Rhonda

    I am glad to be reminded of this wonderful book, although I read it some time ago. It is effectively practical advice in nature which perhaps I did not completely appreciate at the time. Perhaps it is time to read it again.

  28. 5 out of 5

    Zoe Tribley

    I find Aristotle's understanding of rhetoric much more comprehensible than Plato's, but also beyond that, Aristotle's agency of rhetoric being a means of available persuasion was more aligned with my character rather than Plato's search for absolute, transcendental truth.

  29. 5 out of 5

    sologdin

    aristocrats must talk pretty to keep the peasants in line.

  30. 4 out of 5

    Michael de Percy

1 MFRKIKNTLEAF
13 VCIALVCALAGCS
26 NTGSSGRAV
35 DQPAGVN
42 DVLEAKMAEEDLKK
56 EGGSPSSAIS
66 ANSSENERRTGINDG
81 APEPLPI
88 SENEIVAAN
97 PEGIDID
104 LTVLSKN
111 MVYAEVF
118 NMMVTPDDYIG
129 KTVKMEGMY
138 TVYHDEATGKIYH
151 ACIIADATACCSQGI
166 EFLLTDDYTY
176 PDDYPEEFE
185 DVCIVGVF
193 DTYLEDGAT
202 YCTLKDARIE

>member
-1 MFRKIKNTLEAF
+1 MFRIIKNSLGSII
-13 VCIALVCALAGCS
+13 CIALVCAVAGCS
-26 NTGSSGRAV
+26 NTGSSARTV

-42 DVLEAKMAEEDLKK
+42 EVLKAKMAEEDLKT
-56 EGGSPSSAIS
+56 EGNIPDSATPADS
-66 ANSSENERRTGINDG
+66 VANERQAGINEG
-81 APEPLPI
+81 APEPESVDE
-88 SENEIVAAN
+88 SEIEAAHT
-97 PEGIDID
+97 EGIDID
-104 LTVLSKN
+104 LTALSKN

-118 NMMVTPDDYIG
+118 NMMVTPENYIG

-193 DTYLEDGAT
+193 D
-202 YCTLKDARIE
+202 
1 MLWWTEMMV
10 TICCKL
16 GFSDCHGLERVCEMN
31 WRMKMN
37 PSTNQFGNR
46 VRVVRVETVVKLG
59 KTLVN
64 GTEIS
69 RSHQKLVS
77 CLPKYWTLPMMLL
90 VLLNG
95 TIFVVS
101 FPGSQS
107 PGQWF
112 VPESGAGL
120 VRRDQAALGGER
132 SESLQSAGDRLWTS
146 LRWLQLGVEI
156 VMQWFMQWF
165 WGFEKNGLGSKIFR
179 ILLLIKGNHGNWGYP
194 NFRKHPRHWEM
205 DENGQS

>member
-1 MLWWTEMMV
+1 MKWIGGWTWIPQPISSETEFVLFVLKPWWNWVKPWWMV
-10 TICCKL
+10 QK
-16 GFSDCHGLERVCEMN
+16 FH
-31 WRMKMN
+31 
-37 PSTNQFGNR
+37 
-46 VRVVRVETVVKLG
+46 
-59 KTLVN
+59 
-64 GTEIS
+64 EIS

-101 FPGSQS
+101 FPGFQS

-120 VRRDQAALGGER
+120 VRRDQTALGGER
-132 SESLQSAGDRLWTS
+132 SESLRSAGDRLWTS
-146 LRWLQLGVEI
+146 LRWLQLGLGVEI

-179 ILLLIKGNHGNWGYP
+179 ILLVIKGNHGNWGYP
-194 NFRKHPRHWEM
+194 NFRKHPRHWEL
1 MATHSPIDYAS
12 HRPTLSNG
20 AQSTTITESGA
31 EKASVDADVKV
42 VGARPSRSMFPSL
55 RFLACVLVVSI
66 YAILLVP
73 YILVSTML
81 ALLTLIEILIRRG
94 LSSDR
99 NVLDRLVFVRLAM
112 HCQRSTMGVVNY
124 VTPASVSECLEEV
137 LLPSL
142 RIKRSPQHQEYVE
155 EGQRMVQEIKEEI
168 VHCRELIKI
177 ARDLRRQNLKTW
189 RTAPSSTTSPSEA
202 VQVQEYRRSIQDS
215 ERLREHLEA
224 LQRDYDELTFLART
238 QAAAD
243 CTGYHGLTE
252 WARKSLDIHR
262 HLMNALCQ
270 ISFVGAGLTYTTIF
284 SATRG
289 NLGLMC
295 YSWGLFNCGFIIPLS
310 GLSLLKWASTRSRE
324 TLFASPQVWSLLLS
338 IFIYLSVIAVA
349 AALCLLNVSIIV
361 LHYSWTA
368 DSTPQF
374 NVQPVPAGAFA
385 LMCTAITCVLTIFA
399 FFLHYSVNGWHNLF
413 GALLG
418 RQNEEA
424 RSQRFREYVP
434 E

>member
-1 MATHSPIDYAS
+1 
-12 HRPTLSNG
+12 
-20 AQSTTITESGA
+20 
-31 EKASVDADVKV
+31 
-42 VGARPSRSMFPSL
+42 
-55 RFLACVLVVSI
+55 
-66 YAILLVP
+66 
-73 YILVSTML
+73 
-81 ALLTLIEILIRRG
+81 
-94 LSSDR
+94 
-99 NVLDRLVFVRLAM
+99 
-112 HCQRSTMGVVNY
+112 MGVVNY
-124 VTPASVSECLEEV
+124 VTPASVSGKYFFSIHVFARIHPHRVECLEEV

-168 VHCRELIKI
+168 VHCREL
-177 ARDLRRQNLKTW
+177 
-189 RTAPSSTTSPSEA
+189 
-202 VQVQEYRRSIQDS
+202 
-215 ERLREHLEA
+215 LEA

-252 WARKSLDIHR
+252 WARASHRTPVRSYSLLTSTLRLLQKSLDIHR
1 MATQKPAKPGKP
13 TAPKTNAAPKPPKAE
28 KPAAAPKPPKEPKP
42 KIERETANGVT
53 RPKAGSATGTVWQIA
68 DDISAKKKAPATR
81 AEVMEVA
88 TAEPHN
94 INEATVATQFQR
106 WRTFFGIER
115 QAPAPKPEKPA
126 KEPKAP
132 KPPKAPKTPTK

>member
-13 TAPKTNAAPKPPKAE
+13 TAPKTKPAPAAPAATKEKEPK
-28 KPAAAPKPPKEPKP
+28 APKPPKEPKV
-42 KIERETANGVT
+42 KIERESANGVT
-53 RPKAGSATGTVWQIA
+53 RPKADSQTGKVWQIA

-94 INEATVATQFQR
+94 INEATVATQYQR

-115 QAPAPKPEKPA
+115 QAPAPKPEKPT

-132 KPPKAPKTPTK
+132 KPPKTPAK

Some of this book reads like a manual for living with what seem to be the simplest instructions imaginable. Wake up, lift the cover, put your feet on the floor, stand up, go to the bathroom, etc. Yet when one thinks about this being some of the earliest writings in recorded history, this instruction manual in how to be persuasive in speech and in writing states exactly what we teach our university students today. And therein lies the simplicity that belies its brilliance. This is my first cover- Some of this book reads like a manual for living with what seem to be the simplest instructions imaginable. Wake up, lift the cover, put your feet on the floor, stand up, go to the bathroom, etc. Yet when one thinks about this being some of the earliest writings in recorded history, this instruction manual in how to be persuasive in speech and in writing states exactly what we teach our university students today. And therein lies the simplicity that belies its brilliance. This is my first cover-to-cover reading of Rhetoric. There are many references to Topics, Poetics, and Politics, and other works on rhetoric by other authors, but the reading of this work has inspired me to embark on a proper reading of the Great Books series, as set out by Hutchins and Adler at the University of Chicago, and I have begun at the beginning with Homer's Iliad. I recall a commentary on Darwin - George Bernard Shaw I think it was - that ran something like "once Darwin had proved, through systematic use of the evidence, that natural selection was a very real phenomenon, he did it over again with even more examples to the point of tedium". But Aristotle was the original. Simply reading this points me to the problem with all of my rejected papers - they are not systematic. I recall the guidance of my old professor: "When it is so simple it sounds too easy, then it is good". I also recall Antoine de Saint-Exupéry's "[etc]...has achieved perfection not when there is nothing left to add, but when there is nothing left to take away". Aristotle points to this and, much like Darwin, points to it again and again so as to remove all doubt. While reading Aristotle is much like my reading of J.S. Mill and Trotsky, as in it feels like I am reading my own knowledge in a book. Not because I am so knowledgeable, but because these authors permeated my education. Now, at least, I can see clearly where that education came from, and I am, strange as it may seem, excited about reading the Great Books I am yet to read.